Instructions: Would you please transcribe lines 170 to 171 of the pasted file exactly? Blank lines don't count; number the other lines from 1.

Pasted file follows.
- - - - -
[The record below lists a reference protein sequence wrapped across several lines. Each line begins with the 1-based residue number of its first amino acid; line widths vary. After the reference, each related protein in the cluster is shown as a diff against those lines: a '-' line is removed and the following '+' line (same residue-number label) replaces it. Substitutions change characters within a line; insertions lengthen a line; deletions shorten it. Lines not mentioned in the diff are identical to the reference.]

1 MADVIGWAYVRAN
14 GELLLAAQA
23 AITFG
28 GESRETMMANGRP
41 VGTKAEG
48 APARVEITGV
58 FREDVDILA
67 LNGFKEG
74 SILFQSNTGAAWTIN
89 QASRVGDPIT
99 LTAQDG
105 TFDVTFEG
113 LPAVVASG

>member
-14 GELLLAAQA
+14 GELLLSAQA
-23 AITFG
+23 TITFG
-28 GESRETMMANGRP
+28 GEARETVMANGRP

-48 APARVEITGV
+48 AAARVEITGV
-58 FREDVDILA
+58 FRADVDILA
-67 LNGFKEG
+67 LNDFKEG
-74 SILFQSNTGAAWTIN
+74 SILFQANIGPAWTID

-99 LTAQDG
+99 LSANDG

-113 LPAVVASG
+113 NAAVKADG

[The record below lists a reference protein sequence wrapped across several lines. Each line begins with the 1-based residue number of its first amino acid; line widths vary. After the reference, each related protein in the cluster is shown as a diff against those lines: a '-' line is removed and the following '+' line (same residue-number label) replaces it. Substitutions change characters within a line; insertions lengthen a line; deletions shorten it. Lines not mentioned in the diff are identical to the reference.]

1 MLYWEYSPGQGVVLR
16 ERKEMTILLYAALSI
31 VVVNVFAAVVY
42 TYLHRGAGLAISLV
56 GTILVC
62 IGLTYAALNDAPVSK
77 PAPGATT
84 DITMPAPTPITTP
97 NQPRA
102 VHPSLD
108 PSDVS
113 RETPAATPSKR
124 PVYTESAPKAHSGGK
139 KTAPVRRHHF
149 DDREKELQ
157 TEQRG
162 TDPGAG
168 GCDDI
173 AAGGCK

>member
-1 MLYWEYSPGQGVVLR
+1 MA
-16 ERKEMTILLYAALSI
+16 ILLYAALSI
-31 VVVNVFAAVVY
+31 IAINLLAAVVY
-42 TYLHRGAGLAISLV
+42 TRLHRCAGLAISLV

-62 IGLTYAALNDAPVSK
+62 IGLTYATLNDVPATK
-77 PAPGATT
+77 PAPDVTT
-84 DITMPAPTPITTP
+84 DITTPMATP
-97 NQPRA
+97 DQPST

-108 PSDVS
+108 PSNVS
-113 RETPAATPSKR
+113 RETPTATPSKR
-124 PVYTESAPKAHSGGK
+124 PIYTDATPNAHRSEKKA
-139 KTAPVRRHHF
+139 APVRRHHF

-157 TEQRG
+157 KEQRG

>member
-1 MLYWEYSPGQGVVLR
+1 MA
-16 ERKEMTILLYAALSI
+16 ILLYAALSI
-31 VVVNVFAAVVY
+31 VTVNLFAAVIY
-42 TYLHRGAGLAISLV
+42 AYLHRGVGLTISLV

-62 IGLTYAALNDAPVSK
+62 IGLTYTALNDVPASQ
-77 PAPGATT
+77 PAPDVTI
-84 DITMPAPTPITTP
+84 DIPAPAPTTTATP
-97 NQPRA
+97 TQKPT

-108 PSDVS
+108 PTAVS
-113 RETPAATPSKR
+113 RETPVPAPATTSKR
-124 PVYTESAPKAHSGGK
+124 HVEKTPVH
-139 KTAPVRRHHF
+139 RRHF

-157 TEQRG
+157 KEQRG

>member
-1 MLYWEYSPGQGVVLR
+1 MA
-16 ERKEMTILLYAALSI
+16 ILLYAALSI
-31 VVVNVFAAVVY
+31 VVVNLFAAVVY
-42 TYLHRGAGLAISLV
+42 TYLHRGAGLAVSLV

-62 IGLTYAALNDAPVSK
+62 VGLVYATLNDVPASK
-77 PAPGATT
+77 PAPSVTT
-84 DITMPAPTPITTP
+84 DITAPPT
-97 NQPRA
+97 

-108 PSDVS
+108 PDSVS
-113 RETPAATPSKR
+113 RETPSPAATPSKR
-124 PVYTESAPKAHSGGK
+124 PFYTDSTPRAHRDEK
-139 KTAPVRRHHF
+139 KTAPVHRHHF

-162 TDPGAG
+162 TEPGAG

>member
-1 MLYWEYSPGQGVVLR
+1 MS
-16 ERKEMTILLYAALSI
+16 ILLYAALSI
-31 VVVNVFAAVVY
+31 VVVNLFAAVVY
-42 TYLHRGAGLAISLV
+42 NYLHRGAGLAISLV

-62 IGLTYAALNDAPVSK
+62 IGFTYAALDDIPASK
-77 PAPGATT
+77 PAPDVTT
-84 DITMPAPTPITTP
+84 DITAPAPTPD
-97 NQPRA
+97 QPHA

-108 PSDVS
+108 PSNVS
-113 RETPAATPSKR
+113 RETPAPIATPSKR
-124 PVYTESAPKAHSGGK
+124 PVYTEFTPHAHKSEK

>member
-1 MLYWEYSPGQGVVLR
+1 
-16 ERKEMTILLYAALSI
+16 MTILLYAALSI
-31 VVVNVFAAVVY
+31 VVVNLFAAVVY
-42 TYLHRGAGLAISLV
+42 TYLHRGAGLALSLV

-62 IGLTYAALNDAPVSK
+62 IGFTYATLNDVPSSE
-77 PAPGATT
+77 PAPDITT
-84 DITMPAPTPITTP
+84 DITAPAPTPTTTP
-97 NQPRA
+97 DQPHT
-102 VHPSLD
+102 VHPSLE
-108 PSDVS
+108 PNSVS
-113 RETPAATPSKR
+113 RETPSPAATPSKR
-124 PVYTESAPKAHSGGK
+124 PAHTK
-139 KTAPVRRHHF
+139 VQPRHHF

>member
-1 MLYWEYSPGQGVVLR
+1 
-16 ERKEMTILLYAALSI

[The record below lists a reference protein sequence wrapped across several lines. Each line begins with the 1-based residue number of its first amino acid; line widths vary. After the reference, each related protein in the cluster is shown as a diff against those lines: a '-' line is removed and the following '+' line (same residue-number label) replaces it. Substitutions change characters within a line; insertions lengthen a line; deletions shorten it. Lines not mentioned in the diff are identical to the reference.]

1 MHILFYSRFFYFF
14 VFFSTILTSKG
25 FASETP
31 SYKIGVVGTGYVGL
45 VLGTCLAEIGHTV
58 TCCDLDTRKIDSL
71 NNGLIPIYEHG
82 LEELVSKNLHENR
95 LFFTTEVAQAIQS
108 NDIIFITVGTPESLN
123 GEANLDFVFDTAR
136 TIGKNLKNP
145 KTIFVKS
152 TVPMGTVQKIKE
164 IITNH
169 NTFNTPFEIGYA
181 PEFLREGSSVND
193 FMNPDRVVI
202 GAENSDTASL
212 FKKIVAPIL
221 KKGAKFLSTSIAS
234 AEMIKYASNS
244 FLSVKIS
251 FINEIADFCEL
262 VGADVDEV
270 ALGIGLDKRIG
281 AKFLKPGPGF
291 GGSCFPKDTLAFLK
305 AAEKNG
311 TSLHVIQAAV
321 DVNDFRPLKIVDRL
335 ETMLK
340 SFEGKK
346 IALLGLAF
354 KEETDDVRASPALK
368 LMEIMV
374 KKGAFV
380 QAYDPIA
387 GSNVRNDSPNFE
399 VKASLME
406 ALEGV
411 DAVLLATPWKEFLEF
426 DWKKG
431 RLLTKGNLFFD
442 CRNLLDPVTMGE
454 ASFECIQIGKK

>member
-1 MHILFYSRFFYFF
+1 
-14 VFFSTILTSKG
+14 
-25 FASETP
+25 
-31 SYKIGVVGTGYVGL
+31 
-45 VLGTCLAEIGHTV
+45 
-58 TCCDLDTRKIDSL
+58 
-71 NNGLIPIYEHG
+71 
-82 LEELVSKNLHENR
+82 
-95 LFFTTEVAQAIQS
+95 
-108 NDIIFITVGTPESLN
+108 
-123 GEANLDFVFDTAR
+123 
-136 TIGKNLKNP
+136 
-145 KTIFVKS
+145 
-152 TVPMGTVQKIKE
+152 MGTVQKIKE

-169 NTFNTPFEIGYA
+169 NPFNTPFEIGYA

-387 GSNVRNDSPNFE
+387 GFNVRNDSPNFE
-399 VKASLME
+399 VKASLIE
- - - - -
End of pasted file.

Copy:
+77 PAPDITT
-84 DITMPAPTPITTP